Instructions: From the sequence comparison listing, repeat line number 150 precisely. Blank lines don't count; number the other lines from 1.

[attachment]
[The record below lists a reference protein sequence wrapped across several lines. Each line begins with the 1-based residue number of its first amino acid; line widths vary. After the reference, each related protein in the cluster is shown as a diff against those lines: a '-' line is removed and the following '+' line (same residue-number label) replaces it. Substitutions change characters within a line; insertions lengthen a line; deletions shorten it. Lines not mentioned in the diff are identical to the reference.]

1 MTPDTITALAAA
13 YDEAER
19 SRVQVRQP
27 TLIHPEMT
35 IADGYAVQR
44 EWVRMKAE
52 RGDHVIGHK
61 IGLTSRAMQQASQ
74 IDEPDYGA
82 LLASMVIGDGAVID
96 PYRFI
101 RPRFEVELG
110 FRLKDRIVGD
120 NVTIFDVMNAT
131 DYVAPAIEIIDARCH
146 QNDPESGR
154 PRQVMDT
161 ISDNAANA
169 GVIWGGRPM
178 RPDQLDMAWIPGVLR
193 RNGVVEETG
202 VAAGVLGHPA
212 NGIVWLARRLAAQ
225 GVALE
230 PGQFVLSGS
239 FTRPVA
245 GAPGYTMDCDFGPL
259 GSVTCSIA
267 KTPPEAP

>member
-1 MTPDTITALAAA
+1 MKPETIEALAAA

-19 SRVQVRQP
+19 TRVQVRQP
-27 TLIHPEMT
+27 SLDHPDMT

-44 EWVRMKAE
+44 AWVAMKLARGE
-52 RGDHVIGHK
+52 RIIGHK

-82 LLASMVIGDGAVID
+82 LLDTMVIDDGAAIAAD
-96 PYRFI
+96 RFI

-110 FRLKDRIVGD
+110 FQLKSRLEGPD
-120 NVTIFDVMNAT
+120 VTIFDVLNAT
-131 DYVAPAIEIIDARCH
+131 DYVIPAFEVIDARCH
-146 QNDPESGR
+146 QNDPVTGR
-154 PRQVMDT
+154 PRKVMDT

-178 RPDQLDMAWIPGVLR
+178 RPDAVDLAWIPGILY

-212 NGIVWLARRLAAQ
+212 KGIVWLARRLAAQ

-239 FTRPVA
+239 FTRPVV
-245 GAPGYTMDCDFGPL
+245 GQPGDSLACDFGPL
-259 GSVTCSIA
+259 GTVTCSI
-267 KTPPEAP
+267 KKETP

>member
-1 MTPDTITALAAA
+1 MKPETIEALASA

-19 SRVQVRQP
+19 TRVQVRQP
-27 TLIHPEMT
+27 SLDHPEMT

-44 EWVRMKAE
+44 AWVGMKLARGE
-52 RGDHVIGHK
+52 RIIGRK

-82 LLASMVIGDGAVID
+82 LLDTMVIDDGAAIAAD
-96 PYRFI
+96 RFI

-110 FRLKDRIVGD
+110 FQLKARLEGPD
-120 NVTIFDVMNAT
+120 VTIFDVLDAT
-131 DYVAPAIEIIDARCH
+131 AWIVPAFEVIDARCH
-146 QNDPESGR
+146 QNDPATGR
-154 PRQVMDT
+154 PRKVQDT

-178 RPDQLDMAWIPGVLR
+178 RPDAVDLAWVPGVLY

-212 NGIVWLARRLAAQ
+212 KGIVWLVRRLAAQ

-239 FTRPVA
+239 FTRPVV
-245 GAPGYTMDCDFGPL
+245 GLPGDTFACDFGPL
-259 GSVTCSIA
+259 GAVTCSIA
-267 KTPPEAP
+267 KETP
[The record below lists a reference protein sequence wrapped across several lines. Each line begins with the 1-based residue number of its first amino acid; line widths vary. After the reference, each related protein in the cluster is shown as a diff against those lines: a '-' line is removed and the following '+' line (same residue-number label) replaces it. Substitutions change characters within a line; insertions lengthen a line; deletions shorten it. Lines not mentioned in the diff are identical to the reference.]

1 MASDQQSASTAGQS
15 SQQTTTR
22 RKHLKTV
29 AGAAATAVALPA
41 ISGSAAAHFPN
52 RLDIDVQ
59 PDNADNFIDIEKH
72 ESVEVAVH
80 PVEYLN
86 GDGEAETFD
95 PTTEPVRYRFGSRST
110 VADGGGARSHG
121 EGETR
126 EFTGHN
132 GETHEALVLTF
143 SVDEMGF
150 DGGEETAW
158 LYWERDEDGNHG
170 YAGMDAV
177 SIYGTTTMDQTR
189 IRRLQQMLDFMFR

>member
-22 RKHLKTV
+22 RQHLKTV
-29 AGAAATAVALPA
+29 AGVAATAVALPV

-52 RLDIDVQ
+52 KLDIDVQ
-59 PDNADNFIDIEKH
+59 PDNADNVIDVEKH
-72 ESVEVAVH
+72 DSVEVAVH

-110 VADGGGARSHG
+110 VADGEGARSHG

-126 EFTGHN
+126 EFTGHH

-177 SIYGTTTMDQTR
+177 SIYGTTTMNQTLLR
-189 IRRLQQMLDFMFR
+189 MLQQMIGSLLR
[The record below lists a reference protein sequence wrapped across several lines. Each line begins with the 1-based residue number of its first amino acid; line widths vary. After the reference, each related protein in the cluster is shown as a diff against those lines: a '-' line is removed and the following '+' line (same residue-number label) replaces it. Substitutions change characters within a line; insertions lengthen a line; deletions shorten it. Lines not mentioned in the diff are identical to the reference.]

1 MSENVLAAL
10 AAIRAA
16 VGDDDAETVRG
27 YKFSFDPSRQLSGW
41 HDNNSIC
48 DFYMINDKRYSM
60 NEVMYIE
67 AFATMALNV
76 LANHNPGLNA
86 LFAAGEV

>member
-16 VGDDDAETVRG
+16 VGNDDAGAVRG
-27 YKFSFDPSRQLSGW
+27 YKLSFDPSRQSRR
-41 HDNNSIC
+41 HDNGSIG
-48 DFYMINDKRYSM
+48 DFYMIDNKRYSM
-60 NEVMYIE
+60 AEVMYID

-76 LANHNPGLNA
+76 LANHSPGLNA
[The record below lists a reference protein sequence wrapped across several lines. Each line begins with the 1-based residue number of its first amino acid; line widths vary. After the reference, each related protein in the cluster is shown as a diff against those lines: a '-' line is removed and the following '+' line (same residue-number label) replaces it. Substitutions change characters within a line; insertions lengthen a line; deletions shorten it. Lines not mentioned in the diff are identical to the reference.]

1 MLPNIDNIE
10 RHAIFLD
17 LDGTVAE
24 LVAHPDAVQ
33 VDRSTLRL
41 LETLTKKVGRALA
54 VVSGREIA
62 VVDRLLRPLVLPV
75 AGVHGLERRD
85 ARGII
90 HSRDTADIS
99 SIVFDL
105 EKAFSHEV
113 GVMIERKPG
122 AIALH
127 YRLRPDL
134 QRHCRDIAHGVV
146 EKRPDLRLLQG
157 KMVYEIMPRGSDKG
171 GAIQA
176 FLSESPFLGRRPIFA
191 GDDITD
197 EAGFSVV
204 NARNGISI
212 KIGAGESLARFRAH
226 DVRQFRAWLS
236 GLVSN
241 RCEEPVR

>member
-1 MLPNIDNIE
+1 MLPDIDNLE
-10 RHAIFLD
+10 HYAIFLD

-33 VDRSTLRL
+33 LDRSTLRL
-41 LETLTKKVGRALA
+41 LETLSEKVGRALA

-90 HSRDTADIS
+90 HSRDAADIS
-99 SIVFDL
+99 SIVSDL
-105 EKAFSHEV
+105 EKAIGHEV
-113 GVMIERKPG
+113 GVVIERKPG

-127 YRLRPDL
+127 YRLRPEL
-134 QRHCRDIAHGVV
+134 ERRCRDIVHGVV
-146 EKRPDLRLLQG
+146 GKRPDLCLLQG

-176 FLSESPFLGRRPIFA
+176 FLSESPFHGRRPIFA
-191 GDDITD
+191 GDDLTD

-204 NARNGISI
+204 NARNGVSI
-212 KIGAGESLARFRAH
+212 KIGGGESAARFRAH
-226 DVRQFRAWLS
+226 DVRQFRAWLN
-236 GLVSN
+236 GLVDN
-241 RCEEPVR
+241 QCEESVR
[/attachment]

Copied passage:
27 YKFSFDPSRQLSGW